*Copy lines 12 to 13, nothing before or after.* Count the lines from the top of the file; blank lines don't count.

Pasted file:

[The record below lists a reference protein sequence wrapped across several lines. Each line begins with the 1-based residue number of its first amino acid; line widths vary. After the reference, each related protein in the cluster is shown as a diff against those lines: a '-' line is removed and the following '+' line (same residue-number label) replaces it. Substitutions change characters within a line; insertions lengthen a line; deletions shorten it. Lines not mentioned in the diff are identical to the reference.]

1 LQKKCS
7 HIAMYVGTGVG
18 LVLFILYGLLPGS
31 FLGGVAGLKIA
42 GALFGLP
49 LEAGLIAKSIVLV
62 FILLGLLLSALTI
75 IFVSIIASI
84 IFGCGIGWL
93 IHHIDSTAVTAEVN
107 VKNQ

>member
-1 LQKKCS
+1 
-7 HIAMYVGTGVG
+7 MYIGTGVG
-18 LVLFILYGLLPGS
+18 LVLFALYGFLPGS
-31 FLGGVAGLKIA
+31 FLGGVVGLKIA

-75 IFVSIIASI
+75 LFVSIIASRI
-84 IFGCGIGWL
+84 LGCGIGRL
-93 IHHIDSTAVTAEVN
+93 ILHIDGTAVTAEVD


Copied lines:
107 VKNQ

>member